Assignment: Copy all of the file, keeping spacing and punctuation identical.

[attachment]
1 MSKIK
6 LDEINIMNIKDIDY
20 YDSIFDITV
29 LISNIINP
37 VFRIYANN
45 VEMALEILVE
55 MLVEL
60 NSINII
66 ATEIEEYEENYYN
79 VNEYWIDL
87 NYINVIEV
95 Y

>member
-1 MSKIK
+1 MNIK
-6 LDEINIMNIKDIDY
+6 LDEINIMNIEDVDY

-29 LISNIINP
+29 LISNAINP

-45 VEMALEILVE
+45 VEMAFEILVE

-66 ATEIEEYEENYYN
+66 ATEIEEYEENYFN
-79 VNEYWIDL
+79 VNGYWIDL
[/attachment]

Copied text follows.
1 MSKIK
6 LDEINIMNIKDIDY
20 YDSIFDITV
29 LISNIINP
37 VFRIYANN
45 VEMALEILVE
55 MLVEL
60 NSINII
66 ATEIEEYEENYYN
79 VNEYWIDL
87 NYINVIEV
95 Y

>member
-1 MSKIK
+1 MNIK
-6 LDEINIMNIKDIDY
+6 LDEINIMNIEDVDY

-29 LISNIINP
+29 LISNAINP

-45 VEMALEILVE
+45 VEMAFEILVE

-66 ATEIEEYEENYYN
+66 ATEIEEYEENYFN
-79 VNEYWIDL
+79 VNGYWIDL